The situation is worsened when orphaned children and those from poor families turn to fend for themselves in the alley way, the young girls live under the fear of being raped, some turn to prostitution to earn a living, leading to the rise of teen pregnancies and abortion cases which further damages their emotional well-being. Looking for money to support their drug and alcohol habits and a sense of belonging, the young boys join gangs in the slums to rob and mug people in and outside Mathare slums leading to insecurity in Mathare slums, the city of Nairobi and the whole country of Kenya. Apart from robbery, use of drugs and alcohol, these young boys are often recruited by powerful drug cartels to peddle drugs which lead to other forms of criminality. Despite the gloomy outlook in Mathare slums and other marginalized areas in Africa.

2. Looking at the situation in mathare the activities young boys and girls endulge in for survival, how girls live in fear, this case study focuses on assessing the magnitude and perceived impact of child fosterage on the HIV/AIDs children. It goes on to examine the impact of HIV/AIDS on the welfare of the children and continues to look at the challenges families and institutions which foster orphans face and their implications on the welfare of the children.

HIV/AIDS transforms generational relationship by placing heavy material and emotional burdens on both the sick and on those who act as caregivers. This project focuses on child foaterage in Mathare slums, the issue is of a particular concern where HIV positive children are neglected by their parents, others are forced to adopt parental roles in order to survive, their situation of living in fear and mistrust. The aim of the study is to assess the challenges posed by orphans to foster families and institutions and the solution to dealing with it.

1.4 OBJECTIVE OF THE STUDY 1. To describe the socio cultural and economic situation of orphans 2. To examine the impact of HIV/AIDS on the welfare of the children 3. To identify the nature and the kinds of the challenges families and institution which foster orphans face and the implications in the welfare of the children

1.5 RESEARCH QUESTION 1. What social and cultural problems do orphans face with the immediate foster family and institution and in the wider society? 2. What is the impact of orphan hood on the welfare of HIV positive orphan children? 3. What kinds of challenges do families and institution that foster families face and how does this impact on the welfare of the children under their care


Studies in HIV/AIDS in Africa have tended to concentrate on behavioral aspects, transmission issues, AIDS progression rates and patient care. Few studies have published findings on orphan care and especially the challenges the foster families and institutions face. This is in spite of the fact that more than ever the problem of AIDS orphans is becoming more and more acute as AIDS mortality continues to increase to increase. This study therefore brings into focus the nature and the extent of the problem faced by foster families and institutions in their attempts to provide care to orphans.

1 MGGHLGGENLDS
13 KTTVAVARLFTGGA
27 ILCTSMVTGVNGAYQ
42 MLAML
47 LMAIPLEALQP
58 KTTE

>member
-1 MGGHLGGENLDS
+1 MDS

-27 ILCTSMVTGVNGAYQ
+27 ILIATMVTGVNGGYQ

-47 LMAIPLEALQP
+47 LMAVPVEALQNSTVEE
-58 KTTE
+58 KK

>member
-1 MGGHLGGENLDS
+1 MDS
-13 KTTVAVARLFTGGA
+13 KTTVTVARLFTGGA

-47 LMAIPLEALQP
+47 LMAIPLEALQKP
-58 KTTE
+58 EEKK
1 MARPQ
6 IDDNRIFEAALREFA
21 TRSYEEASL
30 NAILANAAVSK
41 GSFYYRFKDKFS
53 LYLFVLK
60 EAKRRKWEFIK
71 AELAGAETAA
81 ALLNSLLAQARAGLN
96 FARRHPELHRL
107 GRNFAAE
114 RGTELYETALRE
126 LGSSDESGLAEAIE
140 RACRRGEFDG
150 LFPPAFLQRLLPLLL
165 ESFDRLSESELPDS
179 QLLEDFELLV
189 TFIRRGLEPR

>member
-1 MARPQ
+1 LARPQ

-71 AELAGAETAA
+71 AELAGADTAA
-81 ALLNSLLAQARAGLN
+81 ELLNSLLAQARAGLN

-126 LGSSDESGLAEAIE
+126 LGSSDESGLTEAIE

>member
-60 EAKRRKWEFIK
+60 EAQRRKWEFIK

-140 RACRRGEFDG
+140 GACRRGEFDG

In addition, the AIDS pandemic has led to proliferation of a number of NGOs seeking to address the problem through home based care or through orphanages. It is there imperative to find out the effectiveness of the institution the NGO s have set up to address the problem of orphans and to make recommendations on how they can improve on their services.

In this chapter, the information entails the socio cultural and economic situation of orphans, the impact of orphan hood on the welfare of children and the nature and kinds of challenges families and institutions which foster orphans face and the implications on the welfare of the children.
2.2 The socio cultural and economic situation of orphans
Foster care is a full-time substitute care of children outside their own home by people other than their biological or adoptive parents or legal guardians. An 'orphan' is defined by the United Nations as a child who has 'lost one or both parents'. Worldwide, it is estimated that more than 16 million children under 18 have been orphaned by AIDS. Around 14.8 million of these children live in sub-Saharan Africa. AIDS is responsible for leaving vast numbers of children across Africa without one or both parents. In some countries, a larger proportion of orphans have lost their parents to AIDS than to any other cause of death - meaning that, were it not for the AIDS epidemic, these children would not have been orphaned.
HIV/AIDS is a heterosexual epidemic in Mathare affecting mainly prime-age adults. HIV/AIDS in the region must be seen in the context of poverty. The poor are not only at high risk for infection but also face the greatest difficulty in accessing treatment once they are infected. Immune systems already compromised from malnutrition and other diseases contribute to infected individuals’ vulnerability to opportunistic infections. Once sick, the social and economic consequences for the individual as well as his/her household are magnified.
Should the sole income earner in a household suffer from and eventually die from the disease, the rest of the household will inevitably suffer. Gender differences in vulnerability and susceptibility to HIV infection are an important component of the epidemic in Mathare. In Mathare, women are at greater risk for infection than men. While anatomical differences make women more susceptible physiologically, women’s social location also contributes to higher infection rates. Evidence is beginning to show that its elderly citizens in Mathare also bear a large burden as their children suffer and die from HIV/AIDS. The repercussions on the elderly are likely to be economic, emotional and physical.